Reproductive rights in Nicaragua: A conversation with Friends of the Casa Materna
(Picture stolen from the BBC)
In 2003, Rosa, a 9-year old girl became pregnant. Pregnancies by the very young are risky for the mother and the fetus. In addition, this girl was raped.
Nicaragua is a very conservative, very Catholic country. At the time, therapeutic abortions were allowed. The definition was vague, but abortions to save the mother's life and in the case of a severely deformed fetus were OK. This case, though, ingited serious debate. Some government ministers wanted to allow her to have an abortion, and some opposed it. In the end, she did have an abortion. However, the Roman Catholic Church excommunicated her parents and the doctors who performed the abortion. The picture on the upper left is a demonstration in support of Rosa and her family.
On October 26, 2006, Nicaragua's legislature voted to ban all abortions. Some said it was a vote-grabbing ploy ahead of the elections. Women who terminate their pregnancies and doctors who perform the abortions could face 6 to 30 years in prison. Daniel Ortega, the then and current president, backed the bill. Ortega is with the Sandinistas, who once had a tradition of feminism and liberalism. Some say he, and his challengers in the election, couldn't afford to alienate the church, because they would lose. And by the way, the American media doesn't like to talk about this, but the United States waged a proxy war against the Sandinistas as part of our campaign against socialism in Latin America. This is probably why they left their socialist roots.
Still, tens of thousands of women receive illegal abortions despite the teachings of the Roman Catholic Church. Illegal abortions can be very risky - they often have to be performed outside a hospital by poorly trained doctors. Indeed, Latin America in general has been moving to prohibit abortions or strengthen the restrictions against it.
A couple of Episcopal churches in town work with the Casa Materna. This post draws on a presentation they gave at my church. From their website:
"The Casa Materna was founded in October, 1991 through aid provided by Spain's Instituto de la Mujer (Women's Institute) and donations from individuals and small groups from the United States. The first baby was born on the night of October 31st and since that date over 10,000 mothers have been served in the Casa and hundreds of others helped through education and outreach in their home communities. Service is provided round the clock seven days a week and is coordinated with the services of the Ministry of Health. The Casa now serves close to 950 mothers per year and houses from 20-35 mothers at a time. Average length of stay is eleven days."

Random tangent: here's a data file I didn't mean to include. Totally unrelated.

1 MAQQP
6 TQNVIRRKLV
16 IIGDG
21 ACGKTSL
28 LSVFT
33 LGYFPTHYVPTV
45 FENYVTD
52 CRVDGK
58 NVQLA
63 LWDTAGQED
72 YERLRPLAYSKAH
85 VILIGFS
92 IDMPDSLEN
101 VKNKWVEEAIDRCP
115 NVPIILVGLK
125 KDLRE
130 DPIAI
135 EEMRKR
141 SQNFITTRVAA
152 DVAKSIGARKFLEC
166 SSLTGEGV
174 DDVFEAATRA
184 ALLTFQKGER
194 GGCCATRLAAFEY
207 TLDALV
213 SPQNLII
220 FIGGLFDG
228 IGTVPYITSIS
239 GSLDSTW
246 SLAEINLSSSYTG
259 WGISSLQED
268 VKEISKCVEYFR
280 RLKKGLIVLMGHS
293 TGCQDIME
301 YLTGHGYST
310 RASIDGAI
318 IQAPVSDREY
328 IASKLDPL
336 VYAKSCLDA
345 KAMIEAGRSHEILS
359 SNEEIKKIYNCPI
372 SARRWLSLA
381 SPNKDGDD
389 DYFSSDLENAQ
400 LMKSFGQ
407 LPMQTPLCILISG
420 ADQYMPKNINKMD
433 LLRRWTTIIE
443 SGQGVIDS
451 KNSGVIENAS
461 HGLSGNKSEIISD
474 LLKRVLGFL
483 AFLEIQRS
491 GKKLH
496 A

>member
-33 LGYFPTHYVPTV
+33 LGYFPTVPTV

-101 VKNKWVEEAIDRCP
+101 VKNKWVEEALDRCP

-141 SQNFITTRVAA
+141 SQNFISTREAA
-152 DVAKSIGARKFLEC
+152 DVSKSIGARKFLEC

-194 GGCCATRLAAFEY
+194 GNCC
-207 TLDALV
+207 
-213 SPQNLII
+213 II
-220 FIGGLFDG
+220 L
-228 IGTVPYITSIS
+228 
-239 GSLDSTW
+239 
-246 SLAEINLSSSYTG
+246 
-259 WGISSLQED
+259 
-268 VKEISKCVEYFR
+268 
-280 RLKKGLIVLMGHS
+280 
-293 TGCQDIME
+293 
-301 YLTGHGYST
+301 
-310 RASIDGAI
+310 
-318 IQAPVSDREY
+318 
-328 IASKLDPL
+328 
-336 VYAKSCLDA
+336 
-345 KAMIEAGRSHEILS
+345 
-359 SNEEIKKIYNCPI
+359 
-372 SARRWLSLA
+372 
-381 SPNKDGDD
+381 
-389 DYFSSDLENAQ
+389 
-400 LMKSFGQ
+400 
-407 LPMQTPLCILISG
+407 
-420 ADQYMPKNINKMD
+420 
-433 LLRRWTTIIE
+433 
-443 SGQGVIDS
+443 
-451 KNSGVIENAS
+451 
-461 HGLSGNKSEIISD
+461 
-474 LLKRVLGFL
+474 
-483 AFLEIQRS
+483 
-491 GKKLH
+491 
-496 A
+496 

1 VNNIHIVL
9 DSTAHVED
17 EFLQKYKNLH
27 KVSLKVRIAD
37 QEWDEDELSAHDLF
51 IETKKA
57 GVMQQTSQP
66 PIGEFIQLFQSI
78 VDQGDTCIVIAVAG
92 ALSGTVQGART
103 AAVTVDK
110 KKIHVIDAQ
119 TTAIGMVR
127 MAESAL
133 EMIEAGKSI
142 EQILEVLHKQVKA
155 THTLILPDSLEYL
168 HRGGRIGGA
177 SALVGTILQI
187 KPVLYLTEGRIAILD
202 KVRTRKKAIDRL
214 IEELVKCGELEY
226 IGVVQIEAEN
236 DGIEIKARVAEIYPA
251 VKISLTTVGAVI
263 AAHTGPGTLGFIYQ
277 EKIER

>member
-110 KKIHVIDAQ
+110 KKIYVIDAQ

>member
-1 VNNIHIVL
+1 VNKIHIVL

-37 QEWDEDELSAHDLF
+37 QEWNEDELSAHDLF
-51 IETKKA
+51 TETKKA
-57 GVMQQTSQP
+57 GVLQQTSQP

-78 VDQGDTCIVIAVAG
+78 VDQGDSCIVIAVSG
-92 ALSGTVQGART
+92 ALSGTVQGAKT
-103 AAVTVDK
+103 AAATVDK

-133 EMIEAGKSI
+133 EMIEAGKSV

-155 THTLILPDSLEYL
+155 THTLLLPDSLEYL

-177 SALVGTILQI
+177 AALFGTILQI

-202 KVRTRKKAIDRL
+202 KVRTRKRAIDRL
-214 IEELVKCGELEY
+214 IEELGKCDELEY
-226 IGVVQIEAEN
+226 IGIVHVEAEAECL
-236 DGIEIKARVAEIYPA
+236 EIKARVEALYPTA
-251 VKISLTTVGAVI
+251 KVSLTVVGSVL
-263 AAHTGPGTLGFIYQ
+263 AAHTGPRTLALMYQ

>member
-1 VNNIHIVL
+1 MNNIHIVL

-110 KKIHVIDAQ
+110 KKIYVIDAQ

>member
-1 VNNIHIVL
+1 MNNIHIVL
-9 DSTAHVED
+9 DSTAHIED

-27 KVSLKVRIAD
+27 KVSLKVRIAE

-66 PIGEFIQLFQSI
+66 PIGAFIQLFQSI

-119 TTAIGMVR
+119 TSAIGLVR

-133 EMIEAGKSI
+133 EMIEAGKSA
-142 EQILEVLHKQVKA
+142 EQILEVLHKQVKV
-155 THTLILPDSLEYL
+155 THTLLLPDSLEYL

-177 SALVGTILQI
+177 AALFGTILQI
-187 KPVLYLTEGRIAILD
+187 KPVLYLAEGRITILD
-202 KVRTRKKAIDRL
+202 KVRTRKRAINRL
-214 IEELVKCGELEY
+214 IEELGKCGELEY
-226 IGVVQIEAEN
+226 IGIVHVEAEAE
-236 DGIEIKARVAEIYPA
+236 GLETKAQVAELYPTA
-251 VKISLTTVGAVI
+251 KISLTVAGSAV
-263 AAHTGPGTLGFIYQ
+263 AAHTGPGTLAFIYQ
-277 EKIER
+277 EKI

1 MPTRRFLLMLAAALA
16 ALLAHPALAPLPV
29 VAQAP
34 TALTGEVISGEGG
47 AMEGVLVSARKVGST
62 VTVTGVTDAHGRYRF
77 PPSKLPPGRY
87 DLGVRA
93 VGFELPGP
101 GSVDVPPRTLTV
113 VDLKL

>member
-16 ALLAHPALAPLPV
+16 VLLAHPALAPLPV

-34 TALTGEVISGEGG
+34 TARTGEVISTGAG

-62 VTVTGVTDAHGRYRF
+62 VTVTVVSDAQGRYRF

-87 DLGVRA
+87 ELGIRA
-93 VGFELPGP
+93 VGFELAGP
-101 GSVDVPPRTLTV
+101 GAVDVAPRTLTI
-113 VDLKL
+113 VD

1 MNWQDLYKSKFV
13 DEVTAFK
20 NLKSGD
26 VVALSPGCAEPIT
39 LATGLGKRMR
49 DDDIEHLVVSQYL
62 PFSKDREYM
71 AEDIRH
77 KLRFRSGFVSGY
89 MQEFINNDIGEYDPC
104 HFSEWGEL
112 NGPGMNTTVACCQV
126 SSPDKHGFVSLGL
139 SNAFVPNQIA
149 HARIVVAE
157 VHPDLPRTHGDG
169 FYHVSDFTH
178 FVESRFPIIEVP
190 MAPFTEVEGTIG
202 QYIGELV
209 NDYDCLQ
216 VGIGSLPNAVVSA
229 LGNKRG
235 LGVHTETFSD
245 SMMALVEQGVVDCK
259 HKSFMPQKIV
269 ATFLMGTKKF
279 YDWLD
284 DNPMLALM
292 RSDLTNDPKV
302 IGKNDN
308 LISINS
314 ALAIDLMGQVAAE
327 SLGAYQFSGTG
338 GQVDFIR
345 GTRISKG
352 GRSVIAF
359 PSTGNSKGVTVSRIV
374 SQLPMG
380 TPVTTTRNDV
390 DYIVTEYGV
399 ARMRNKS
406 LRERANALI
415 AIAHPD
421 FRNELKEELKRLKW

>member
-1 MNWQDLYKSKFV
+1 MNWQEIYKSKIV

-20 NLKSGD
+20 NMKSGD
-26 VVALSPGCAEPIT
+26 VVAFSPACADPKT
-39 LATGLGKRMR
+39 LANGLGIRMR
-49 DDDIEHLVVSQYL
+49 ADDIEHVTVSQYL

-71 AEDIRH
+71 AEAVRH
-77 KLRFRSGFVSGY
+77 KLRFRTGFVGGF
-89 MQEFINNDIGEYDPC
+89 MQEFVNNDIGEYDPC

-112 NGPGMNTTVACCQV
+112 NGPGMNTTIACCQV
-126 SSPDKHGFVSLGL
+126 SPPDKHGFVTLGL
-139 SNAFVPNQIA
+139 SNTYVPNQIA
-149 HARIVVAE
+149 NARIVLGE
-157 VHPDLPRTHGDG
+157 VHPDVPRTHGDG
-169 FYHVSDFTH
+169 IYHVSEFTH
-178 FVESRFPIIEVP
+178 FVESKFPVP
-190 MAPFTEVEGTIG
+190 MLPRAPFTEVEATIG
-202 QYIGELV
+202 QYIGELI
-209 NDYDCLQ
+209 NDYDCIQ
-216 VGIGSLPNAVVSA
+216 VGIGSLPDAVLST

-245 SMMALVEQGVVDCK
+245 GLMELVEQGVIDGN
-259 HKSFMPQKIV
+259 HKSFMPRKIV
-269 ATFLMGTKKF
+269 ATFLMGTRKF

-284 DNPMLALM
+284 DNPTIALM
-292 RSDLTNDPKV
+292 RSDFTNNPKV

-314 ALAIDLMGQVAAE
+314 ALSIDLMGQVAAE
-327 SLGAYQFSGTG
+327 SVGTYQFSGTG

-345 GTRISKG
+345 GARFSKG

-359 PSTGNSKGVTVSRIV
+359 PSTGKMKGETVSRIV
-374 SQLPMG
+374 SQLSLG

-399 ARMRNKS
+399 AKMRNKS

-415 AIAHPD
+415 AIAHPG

Some Christians show, by their actions, that they want to keep women barefoot and pregnant in the kitchen. The Roman Catholic Church prohibits abortion, and artificial birth control, including condoms. It allows the rhythm method. However, not all women have regular menstrual cycles in the first place. Malnourishment, which is a big problem in rural Latin America, can cause temporary amenorrhea. In perfect conditions, the rhythm method is iffy. In real life, in Latin America, you might as well not bother. And as a result, having ten children is not abnormal. Having that many pregnancies can be unsafe, too.
The birth control pill is a sin, according to the RCC. Another option for family planning is tubal ligation. As explained by our presenter, with birth control, you're sinning every day. With tubal ligation, it's one big sin, and then you're done for the rest of your life. Tubal ligation is major surgery, but at present, while the costs have gone up, it is still affordable, and foreign organizations contribute to subsidize the cost for poor women. A less painful solution would be vastectomy. However, I am told that machismo is still very prevalent in Latin America. To put it plainly, men don't want to have their nuts cut. Face it, I would hesitate to get a vastectomy. Unfortunately, now that they've banned abortion, banning tubal ligations might be next.
In other countries, men are the main problem. Most sex educators are women, and men often aren't inclined to listen to women teaching them to use condoms. Women do not have the power necessary to negotiate condom use. If they bring it up, they may be accused of cheating or having an STD, when in fact it is the men who sleep around. In Nicaragua at least, our presenters didn't feel that men were the main problem. They felt that the Roman Catholic Church was the main problem.
"Violación," the sign that the girl in the photo is holding, needs no translation. Restrictions on reproductive freedom are a violation of women's bodies, minds, and souls. Therefore, they are a violation of human rights. We need to ensure access to birth control and access to comprehensive sex education. We need to end sexual violence. We also need to end poverty. One of my lecturers told me that a male sex educator she worked with explained it thus. In his village in Africa, there were no playgrounds, no libraries, no toys, no schools. Sex was the only thing they had. And people want that skin-to-skin contact, and face it, condoms do decrease sensation. But if we want to limit the number of abortions, banning them is the worst thing we can possibly do.
Meanwhile, I do encourage people to donate to the work of the Casa Materna, at the bottom link. In the West, our dollars have a multiplier effect when they go to projects in developing countries. Every church should have a partner in the developing world, and this is one of my church's partners.
Read about and donate to the Casa Materna here: